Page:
Home' Trinidad and Tobago Guardian : March 17th 2014 Contents A35
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Sen John McCain, Arizona Republican, declared
yesterday Russia is "a gas station masquerading as
a country" and that the United States should be
providing military and energy assistance to Ukraine
and imposing economic sanctions on Russia mid
the fast-moving situation in the region.
"I think that economic sanctions are a very impor-
tant step," McCain said on CNN s "State of the
Union." "Russia is a gas station masquerading as a
country. It s kleptocracy; it s corruption. It s a nation
that is really only dependent upon oil and gas for
their economy, and so economic sanctions are impor-
tant. Give some military assistance to Ukrainians at
least so they can defend themselves."
McCain also called on the US to resume a plan
for missile defence installations in Poland and the
Czech Republic, a scheme strongly opposed by Russia
that President Obama put the brakes on early in his
McCain s appearance on the program followed a
weekend trip to Ukraine, where voters in Crimea are
set to decide whether to move toward seceding from
Ukraine and aligning with Russia. He said there s no
contemplation of boots on the ground or US military
action to deal with Russian President Vladimir Putin,
but that there s a lot the US could do.
"In the long term, we should be working to get
energy supplies to Ukraine and other countries in
Europe," he said.--- Washington times.
a gas station
as a country
US Sen John McCain, R-Ariz., right, speaks during a
news conference in Kiev, Ukraine. McCain and a team
of seven other senators concluded their visit in Kiev
on Saturday with a news conference in which they
reaffirmed their support to the interim Ukrainian
government. AP PHOTO
ALGIERS, ALGERIA---About 100 Algerian
activists from a new anti-government
movement staged a rare protest Saturday
against the ailing president and his deci-
sion to run for a fourth term.
While there was a heavy police presence,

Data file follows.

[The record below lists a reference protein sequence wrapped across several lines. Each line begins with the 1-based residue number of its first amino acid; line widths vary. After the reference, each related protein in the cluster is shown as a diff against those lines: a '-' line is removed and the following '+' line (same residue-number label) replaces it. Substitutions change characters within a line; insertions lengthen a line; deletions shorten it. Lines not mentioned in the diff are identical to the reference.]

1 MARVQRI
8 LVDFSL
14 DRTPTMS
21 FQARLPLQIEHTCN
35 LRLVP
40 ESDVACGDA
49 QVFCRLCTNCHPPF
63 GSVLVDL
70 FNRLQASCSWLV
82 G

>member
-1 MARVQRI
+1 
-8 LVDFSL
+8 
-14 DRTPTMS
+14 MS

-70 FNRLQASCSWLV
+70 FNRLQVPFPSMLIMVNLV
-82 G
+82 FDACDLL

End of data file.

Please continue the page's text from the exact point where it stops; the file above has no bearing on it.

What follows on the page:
officers didn t violently disperse the young
protesters from the "Barakat!" ("Enough")
group like they did in similar demonstra-
tions earlier this month.
"The state backed off after the images
of repression from last week," group co-
founder Amina Bouraoua said. "We will
continue our fight against the election and
The 77-year-old president, Abdelaziz
Bouteflika, will be running for a fourth
term after 15 years in power, despite having
a stroke last year that has made his speech
and movement difficult. While six candi-
dates have been approved for the April 17
elections, Bouteflika is expected to win
with the backing of the powerful machinery
of the state.
The oil and gas-rich North African
nation has a tightly controlled political
system dominated by the military and a
ruling party. Most of Algeria s economy
relies on its hydrocarbon wealth and so
produces few jobs for its rapidly expanding
population of 38 million.
Despite Barakat s small numbers and the
heavy opposition it faces from a powerful
state, local analysts are describing it as an
important development. They say it brings
to mind Egypt s Kifaya (Enough) movement
against President Hosni Mubarak that
eventually led to the uprising that over-
threw the government.
"It is an alternative to the classic political
parties that have failed and it makes us
think of the youth behind the Arab Spring
in Tunisia and Egypt," said Rachid Tlem-
cani, a political analyst at University of
Algiers, who said the movement s rough
treatment by authorities showed the sys-
tem s insecurity. "It is afraid that this
movement could be a catalyst for a wider
conflagration because all the ingredients
for an explosion are there."
Algeria was barely affected by wave of
pro-democracy protests that swept the
Arab world in 2011, in part many say
because of a decade-long battle against
an Islamist insurgency in the 1990s that
left 200,000 dead. (AP)
Algeria activists stage rare anti-govt protest
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